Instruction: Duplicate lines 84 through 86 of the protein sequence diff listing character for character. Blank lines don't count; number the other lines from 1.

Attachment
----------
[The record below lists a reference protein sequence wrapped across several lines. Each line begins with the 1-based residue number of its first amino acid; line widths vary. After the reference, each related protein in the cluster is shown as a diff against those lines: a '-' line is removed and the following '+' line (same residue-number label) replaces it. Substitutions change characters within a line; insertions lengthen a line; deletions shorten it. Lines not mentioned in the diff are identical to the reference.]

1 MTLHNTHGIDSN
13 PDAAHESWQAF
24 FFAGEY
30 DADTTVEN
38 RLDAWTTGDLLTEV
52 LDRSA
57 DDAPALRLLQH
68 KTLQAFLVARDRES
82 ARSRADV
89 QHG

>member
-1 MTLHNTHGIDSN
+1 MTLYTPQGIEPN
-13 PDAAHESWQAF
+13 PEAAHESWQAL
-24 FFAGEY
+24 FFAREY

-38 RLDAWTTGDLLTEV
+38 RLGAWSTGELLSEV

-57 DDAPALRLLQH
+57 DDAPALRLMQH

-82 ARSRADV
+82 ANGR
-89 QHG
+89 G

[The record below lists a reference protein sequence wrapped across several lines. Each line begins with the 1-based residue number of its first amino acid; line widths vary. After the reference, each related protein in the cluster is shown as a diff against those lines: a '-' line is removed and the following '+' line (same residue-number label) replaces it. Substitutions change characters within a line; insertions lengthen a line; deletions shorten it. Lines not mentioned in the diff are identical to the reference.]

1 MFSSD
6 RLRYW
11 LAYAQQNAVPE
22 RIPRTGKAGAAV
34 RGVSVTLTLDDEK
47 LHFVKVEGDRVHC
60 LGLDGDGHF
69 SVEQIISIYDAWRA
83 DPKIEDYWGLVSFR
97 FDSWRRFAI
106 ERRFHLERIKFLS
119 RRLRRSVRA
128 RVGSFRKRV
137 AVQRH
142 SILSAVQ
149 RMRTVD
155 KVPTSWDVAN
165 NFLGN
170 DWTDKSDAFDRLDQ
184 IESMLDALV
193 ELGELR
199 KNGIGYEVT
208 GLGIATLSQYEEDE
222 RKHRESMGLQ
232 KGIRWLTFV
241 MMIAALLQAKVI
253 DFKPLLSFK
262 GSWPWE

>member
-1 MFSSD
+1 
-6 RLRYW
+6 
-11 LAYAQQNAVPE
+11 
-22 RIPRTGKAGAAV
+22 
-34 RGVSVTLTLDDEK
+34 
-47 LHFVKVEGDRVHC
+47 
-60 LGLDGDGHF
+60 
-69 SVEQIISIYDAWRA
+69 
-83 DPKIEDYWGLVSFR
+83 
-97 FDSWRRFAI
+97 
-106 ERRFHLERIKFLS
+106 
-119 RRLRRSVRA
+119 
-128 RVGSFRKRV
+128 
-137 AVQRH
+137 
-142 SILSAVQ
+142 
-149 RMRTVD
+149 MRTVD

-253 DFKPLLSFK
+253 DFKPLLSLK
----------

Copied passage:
+137 
-142 SILSAVQ
+142 